A mess in the making: States Start Discussing Internet Sales Tax Rules
Well, here we go… the Supreme Court has now authorized the 50 states to collect sales taxes from businesses out of state selling to customers in their state, and the states are now moving in to collect. And as we expected, this is going to be a real danger for small ecommerce businesses that don’t have armies of tax lawyers and accountants to keep track of the miniscule-but-enough-to-get-audited amounts they will now owe in each state.
The Utah Legislature passed S.B. 2001 on a nearly unanimous vote and the legislation was recently signed by Governor Herbert. The Utah legislation does not currently provide a small business protection threshold.
That’s going to be a harbinger of things to come. An extra source of revenue will prove irresistible to state lawmakers, and they have little incentive to worry about collateral damage. After all, why would they worry about putting some little mom-and-pop ecommerce store in another state out of business? Other states will probably not be worrying either. This all looks like a setup for a true tragedy of the commons in which the damage wrought by putting out small ecommerce businesses will only be apparent later.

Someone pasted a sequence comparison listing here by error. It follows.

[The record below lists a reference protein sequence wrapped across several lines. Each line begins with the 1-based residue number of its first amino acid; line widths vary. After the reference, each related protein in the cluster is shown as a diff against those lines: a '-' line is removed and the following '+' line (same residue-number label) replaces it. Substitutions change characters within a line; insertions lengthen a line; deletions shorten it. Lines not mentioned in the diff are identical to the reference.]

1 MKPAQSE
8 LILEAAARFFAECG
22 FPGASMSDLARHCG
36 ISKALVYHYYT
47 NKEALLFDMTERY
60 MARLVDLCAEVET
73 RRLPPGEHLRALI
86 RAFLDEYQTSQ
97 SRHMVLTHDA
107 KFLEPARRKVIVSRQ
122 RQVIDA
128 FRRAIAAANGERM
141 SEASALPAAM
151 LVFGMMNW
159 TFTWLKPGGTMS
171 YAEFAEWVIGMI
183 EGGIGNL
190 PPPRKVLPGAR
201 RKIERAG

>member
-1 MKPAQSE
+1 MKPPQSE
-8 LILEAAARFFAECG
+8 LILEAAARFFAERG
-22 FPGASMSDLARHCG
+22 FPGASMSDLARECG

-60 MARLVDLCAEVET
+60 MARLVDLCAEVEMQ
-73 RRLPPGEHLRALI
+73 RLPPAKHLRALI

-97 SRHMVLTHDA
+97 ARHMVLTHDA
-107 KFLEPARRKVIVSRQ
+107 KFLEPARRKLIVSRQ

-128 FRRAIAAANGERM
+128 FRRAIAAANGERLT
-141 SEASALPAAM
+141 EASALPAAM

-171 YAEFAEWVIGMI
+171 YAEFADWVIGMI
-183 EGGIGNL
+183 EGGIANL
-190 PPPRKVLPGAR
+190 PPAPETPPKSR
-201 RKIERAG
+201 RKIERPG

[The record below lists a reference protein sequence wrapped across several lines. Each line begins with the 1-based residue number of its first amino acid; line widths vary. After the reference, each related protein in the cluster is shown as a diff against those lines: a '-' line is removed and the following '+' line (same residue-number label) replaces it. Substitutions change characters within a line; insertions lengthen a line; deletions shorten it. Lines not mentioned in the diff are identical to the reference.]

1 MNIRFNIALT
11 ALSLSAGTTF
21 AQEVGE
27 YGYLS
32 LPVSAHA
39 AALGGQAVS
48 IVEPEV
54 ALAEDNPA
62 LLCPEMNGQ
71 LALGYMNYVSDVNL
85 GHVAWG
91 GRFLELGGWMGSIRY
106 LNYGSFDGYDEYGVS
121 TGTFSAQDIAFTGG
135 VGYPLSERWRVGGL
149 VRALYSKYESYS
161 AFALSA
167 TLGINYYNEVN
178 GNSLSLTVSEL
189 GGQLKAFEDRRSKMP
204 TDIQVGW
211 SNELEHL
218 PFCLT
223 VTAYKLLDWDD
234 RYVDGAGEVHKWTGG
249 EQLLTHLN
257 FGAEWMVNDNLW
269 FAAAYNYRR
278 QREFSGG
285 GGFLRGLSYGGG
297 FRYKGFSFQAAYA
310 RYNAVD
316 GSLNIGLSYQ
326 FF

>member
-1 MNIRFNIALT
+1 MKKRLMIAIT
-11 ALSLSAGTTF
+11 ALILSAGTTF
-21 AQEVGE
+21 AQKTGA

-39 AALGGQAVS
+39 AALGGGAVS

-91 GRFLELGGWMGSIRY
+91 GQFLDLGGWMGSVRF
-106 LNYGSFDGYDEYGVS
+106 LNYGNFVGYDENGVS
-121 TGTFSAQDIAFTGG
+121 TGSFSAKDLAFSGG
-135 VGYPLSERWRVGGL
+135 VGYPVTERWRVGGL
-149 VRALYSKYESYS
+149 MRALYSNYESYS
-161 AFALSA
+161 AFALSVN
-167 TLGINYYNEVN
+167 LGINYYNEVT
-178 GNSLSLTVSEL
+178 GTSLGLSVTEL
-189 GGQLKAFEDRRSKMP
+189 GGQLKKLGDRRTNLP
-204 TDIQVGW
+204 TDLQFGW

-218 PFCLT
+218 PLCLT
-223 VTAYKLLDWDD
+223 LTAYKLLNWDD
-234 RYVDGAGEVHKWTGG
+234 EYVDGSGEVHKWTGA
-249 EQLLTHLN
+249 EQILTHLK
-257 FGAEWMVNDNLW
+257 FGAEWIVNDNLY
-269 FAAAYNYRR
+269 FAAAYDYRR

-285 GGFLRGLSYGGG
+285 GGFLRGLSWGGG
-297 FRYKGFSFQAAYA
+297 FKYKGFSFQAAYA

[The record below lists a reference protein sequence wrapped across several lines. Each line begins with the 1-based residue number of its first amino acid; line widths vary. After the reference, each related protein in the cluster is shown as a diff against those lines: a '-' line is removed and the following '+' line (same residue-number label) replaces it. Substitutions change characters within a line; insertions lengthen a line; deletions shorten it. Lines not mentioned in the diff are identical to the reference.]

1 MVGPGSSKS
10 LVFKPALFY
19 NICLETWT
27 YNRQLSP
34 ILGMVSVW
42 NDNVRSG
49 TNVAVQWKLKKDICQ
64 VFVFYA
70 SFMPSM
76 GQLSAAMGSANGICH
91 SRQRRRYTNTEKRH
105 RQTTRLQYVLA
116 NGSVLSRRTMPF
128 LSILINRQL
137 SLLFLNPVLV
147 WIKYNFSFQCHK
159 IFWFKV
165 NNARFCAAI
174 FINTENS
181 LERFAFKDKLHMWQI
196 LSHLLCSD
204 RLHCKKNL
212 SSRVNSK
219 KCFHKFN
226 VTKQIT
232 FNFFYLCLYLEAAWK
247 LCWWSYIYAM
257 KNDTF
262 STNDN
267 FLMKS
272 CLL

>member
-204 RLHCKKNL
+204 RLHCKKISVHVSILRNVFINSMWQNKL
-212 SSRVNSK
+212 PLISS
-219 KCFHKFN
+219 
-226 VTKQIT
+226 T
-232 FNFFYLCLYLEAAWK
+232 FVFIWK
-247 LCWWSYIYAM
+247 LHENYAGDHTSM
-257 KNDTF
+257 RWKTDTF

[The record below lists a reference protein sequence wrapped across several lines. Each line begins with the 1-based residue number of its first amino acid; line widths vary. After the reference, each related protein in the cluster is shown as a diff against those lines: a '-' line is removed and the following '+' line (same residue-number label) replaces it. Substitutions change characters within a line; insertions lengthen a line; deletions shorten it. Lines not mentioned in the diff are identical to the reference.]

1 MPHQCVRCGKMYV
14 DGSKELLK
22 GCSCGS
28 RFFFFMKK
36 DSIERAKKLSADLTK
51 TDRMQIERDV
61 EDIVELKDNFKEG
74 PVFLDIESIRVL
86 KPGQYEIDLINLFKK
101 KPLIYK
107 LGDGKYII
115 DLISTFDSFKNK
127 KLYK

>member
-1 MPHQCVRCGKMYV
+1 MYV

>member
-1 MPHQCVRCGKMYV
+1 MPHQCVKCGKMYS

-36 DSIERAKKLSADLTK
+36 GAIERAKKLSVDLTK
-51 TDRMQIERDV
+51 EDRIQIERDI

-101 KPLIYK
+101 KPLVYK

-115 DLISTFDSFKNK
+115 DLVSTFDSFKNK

It’s certainly good news for large businesses like Amazon that can easily cope with the new regulation – and were in many cases already collecting sales taxes everywhere anyway because of the physical nexus created by their distribution warehouses all over the country. Complying with any legislation will be a non-event for them – indeed, this will be a welcome high barrier to entry in the ecommerce business that will kill off even more of their competition. For the rest of us, it sucks.